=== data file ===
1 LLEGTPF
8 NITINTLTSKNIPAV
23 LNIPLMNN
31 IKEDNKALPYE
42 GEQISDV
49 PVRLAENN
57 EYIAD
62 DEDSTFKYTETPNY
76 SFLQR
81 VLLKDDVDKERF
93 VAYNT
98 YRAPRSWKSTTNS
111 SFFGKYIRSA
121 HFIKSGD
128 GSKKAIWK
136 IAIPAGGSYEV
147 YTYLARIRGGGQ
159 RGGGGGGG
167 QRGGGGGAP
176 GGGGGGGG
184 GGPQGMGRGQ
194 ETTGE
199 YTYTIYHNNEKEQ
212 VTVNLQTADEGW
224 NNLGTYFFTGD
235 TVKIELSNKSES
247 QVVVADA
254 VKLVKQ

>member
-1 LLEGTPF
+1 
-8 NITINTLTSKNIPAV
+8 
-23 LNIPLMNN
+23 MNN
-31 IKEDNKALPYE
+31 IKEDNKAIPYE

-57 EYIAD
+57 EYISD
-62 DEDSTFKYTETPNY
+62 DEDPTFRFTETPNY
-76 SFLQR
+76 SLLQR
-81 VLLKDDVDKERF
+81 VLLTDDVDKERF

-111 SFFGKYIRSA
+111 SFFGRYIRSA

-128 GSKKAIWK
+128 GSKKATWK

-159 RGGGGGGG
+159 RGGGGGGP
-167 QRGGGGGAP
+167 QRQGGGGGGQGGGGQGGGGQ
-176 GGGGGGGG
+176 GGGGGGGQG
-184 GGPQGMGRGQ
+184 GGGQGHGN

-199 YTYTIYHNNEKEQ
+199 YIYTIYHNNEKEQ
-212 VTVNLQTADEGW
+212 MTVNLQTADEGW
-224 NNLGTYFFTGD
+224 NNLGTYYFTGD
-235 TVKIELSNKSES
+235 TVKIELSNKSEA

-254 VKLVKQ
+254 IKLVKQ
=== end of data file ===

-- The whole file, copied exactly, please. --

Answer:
1 LLEGTPF
8 NITINTLTSKNIPAV
23 LNIPLMNN
31 IKEDNKALPYE
42 GEQISDV
49 PVRLAENN
57 EYIAD
62 DEDSTFKYTETPNY
76 SFLQR
81 VLLKDDVDKERF
93 VAYNT
98 YRAPRSWKSTTNS
111 SFFGKYIRSA
121 HFIKSGD
128 GSKKAIWK
136 IAIPAGGSYEV
147 YTYLARIRGGGQ
159 RGGGGGGG
167 QRGGGGGAP
176 GGGGGGGG
184 GGPQGMGRGQ
194 ETTGE
199 YTYTIYHNNEKEQ
212 VTVNLQTADEGW
224 NNLGTYFFTGD
235 TVKIELSNKSES
247 QVVVADA
254 VKLVKQ

>member
-1 LLEGTPF
+1 
-8 NITINTLTSKNIPAV
+8 
-23 LNIPLMNN
+23 MNN
-31 IKEDNKALPYE
+31 IKEDNKAIPYE

-57 EYIAD
+57 EYISD
-62 DEDSTFKYTETPNY
+62 DEDPTFRFTETPNY
-76 SFLQR
+76 SLLQR
-81 VLLKDDVDKERF
+81 VLLTDDVDKERF

-111 SFFGKYIRSA
+111 SFFGRYIRSA

-128 GSKKAIWK
+128 GSKKATWK

-159 RGGGGGGG
+159 RGGGGGGP
-167 QRGGGGGAP
+167 QRQGGGGGGQGGGGQGGGGQ
-176 GGGGGGGG
+176 GGGGGGGQG
-184 GGPQGMGRGQ
+184 GGGQGHGN

-199 YTYTIYHNNEKEQ
+199 YIYTIYHNNEKEQ
-212 VTVNLQTADEGW
+212 MTVNLQTADEGW
-224 NNLGTYFFTGD
+224 NNLGTYYFTGD
-235 TVKIELSNKSES
+235 TVKIELSNKSEA

-254 VKLVKQ
+254 IKLVKQ